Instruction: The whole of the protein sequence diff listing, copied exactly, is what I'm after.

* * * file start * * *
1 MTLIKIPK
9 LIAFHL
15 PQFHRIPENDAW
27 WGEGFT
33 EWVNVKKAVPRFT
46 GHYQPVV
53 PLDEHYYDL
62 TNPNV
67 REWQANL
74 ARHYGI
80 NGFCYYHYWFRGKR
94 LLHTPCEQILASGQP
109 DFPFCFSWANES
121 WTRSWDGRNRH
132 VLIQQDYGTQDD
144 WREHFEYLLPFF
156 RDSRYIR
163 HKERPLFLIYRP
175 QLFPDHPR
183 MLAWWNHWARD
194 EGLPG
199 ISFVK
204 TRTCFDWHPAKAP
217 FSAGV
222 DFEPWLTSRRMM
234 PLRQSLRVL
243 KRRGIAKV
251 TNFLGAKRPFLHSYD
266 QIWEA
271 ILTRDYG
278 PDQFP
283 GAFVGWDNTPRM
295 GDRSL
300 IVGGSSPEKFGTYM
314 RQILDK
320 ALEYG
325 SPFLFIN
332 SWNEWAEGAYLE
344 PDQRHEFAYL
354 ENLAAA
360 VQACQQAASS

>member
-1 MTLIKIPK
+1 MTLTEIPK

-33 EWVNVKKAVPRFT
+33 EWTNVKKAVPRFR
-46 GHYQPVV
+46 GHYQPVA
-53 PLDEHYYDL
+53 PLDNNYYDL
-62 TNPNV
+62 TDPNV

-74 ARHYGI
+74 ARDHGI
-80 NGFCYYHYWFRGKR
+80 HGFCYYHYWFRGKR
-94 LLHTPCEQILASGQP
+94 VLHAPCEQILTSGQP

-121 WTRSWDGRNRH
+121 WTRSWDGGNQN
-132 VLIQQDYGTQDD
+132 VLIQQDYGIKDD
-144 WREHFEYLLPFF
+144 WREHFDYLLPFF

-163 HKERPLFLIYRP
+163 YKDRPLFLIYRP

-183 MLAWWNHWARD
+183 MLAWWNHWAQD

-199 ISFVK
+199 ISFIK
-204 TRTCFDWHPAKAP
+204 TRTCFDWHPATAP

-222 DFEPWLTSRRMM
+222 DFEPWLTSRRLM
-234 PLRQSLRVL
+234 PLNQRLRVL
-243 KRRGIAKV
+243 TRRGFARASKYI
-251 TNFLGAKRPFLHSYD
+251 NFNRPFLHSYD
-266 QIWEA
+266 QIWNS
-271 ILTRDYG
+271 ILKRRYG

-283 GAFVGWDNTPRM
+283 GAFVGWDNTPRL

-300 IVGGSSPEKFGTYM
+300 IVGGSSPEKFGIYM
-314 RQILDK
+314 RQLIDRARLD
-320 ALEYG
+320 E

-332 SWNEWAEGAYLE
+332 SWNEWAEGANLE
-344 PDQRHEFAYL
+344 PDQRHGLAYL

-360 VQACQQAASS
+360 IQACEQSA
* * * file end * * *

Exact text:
1 MTLIKIPK
9 LIAFHL
15 PQFHRIPENDAW
27 WGEGFT
33 EWVNVKKAVPRFT
46 GHYQPVV
53 PLDEHYYDL
62 TNPNV
67 REWQANL
74 ARHYGI
80 NGFCYYHYWFRGKR
94 LLHTPCEQILASGQP
109 DFPFCFSWANES
121 WTRSWDGRNRH
132 VLIQQDYGTQDD
144 WREHFEYLLPFF
156 RDSRYIR
163 HKERPLFLIYRP
175 QLFPDHPR
183 MLAWWNHWARD
194 EGLPG
199 ISFVK
204 TRTCFDWHPAKAP
217 FSAGV
222 DFEPWLTSRRMM
234 PLRQSLRVL
243 KRRGIAKV
251 TNFLGAKRPFLHSYD
266 QIWEA
271 ILTRDYG
278 PDQFP
283 GAFVGWDNTPRM
295 GDRSL
300 IVGGSSPEKFGTYM
314 RQILDK
320 ALEYG
325 SPFLFIN
332 SWNEWAEGAYLE
344 PDQRHEFAYL
354 ENLAAA
360 VQACQQAASS

>member
-1 MTLIKIPK
+1 MTLTEIPK

-33 EWVNVKKAVPRFT
+33 EWTNVKKAVPRFR
-46 GHYQPVV
+46 GHYQPVA
-53 PLDEHYYDL
+53 PLDNNYYDL
-62 TNPNV
+62 TDPNV

-74 ARHYGI
+74 ARDHGI
-80 NGFCYYHYWFRGKR
+80 HGFCYYHYWFRGKR
-94 LLHTPCEQILASGQP
+94 VLHAPCEQILTSGQP

-121 WTRSWDGRNRH
+121 WTRSWDGGNQN
-132 VLIQQDYGTQDD
+132 VLIQQDYGIKDD
-144 WREHFEYLLPFF
+144 WREHFDYLLPFF

-163 HKERPLFLIYRP
+163 YKDRPLFLIYRP

-183 MLAWWNHWARD
+183 MLAWWNHWAQD

-199 ISFVK
+199 ISFIK
-204 TRTCFDWHPAKAP
+204 TRTCFDWHPATAP

-222 DFEPWLTSRRMM
+222 DFEPWLTSRRLM
-234 PLRQSLRVL
+234 PLNQRLRVL
-243 KRRGIAKV
+243 TRRGFARASKYI
-251 TNFLGAKRPFLHSYD
+251 NFNRPFLHSYD
-266 QIWEA
+266 QIWNS
-271 ILTRDYG
+271 ILKRRYG

-283 GAFVGWDNTPRM
+283 GAFVGWDNTPRL

-300 IVGGSSPEKFGTYM
+300 IVGGSSPEKFGIYM
-314 RQILDK
+314 RQLIDRARLD
-320 ALEYG
+320 E

-332 SWNEWAEGAYLE
+332 SWNEWAEGANLE
-344 PDQRHEFAYL
+344 PDQRHGLAYL

-360 VQACQQAASS
+360 IQACEQSA